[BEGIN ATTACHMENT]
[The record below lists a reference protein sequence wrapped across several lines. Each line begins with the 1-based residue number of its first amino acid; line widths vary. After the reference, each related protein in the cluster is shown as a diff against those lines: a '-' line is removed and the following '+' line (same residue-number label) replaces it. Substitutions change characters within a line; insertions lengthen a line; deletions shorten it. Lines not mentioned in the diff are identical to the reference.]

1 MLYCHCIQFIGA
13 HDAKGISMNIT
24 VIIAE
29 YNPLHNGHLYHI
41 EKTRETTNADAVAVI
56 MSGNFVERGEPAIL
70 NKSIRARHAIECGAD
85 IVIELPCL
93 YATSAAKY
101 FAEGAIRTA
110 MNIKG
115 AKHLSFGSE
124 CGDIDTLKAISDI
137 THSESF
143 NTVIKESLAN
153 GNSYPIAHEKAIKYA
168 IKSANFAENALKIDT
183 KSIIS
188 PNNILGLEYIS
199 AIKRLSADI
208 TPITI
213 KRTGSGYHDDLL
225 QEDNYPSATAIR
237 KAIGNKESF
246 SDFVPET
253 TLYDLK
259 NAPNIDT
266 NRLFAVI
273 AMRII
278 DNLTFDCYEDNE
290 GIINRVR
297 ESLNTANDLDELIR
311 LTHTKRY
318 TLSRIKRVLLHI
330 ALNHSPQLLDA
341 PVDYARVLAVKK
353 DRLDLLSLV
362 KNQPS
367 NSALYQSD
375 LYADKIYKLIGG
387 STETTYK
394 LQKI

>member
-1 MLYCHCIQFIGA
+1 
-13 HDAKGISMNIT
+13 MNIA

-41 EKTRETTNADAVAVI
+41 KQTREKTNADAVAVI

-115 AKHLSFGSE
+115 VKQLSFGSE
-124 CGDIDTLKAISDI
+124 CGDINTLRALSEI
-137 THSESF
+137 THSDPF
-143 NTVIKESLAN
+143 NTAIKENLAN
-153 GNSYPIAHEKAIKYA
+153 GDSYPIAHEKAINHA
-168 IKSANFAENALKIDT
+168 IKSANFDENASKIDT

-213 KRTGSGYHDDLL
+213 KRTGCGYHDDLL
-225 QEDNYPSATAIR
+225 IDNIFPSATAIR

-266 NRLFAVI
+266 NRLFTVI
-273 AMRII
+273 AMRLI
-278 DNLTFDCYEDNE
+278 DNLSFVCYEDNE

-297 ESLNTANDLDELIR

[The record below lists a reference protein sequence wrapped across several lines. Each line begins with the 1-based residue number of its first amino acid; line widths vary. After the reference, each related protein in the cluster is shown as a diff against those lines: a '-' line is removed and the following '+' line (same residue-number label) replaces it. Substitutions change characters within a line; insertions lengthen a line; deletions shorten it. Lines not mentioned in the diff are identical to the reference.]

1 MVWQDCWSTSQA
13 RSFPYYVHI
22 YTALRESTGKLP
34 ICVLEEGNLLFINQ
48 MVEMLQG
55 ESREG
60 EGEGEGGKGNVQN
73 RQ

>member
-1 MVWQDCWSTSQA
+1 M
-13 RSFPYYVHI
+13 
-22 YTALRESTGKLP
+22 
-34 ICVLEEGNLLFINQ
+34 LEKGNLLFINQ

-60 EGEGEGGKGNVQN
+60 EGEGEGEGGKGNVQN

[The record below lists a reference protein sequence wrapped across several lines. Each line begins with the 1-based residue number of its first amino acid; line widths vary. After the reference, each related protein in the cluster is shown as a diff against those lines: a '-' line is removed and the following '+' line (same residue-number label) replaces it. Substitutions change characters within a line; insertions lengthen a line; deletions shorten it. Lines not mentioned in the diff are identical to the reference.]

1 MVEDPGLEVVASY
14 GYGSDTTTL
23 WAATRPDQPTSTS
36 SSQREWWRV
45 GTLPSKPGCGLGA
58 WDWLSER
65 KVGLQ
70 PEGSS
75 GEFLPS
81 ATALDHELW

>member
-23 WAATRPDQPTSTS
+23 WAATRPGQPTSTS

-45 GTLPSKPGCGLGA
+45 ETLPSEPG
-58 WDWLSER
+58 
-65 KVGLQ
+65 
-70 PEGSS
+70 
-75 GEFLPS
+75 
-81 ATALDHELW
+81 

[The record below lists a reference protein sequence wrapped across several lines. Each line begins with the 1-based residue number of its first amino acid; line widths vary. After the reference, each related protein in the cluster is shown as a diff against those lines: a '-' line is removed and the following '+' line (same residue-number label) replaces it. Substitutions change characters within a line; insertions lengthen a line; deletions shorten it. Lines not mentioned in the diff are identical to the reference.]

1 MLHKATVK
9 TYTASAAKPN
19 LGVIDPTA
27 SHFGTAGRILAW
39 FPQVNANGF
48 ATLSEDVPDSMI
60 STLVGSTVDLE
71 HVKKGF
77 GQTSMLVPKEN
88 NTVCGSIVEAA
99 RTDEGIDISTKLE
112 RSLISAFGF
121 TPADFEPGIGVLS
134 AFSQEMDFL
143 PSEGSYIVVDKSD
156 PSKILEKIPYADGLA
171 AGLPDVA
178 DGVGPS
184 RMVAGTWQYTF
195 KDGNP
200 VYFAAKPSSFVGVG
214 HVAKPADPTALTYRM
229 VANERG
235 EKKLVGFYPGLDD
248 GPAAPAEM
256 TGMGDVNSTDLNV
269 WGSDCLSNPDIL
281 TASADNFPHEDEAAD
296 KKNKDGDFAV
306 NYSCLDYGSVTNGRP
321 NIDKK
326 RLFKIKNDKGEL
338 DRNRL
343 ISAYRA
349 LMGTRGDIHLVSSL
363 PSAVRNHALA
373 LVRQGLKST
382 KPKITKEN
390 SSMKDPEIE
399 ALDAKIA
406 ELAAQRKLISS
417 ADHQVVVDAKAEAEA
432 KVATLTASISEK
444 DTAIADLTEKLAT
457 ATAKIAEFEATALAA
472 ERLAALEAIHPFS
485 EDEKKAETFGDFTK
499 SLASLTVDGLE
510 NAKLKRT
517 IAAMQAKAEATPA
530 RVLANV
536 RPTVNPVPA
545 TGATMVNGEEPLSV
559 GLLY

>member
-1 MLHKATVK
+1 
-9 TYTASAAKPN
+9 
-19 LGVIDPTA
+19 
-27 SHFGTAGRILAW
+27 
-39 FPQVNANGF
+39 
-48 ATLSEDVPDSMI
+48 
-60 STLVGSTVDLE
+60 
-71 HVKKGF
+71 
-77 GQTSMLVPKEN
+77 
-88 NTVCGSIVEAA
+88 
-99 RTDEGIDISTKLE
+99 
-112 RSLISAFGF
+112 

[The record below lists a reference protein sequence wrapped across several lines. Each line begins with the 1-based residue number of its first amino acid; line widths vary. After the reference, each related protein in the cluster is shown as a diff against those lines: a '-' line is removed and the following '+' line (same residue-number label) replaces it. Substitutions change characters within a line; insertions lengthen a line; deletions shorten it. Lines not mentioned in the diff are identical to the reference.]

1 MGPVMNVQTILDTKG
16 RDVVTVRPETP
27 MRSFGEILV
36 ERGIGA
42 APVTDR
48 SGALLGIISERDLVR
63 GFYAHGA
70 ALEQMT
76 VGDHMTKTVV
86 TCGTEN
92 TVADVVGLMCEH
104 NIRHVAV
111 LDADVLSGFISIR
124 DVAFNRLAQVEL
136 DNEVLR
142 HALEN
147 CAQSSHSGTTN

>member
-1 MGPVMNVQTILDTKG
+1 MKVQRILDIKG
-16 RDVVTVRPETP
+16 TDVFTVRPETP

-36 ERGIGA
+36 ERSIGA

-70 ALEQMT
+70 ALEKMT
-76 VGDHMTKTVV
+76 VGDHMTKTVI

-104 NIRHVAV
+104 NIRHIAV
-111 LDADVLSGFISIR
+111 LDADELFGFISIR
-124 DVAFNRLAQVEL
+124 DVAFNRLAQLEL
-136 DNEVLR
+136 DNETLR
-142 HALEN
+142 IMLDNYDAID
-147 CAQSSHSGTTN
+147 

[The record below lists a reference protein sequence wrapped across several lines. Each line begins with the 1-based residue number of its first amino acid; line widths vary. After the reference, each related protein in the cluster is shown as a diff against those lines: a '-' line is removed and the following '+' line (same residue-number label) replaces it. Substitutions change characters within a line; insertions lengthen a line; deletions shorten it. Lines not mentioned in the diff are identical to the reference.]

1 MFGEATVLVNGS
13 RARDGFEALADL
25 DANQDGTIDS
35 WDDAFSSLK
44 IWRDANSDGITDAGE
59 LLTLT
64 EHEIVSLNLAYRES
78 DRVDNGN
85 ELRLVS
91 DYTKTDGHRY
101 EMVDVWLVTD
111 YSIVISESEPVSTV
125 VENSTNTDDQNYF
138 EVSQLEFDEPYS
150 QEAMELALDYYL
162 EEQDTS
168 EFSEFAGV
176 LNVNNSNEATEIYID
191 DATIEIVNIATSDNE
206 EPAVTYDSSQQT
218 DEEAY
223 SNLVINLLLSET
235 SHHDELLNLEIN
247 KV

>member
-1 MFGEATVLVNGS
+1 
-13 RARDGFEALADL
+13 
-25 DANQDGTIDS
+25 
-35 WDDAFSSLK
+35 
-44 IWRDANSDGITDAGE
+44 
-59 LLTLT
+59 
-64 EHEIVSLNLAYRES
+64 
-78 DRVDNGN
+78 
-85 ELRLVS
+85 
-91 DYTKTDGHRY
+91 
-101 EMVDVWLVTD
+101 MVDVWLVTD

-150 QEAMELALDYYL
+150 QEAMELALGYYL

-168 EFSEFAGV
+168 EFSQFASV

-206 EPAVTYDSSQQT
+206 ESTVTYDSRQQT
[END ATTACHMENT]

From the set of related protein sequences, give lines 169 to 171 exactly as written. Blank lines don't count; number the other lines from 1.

510 NAKLKRT
517 IAAMQAKAEATPA
530 RVLANV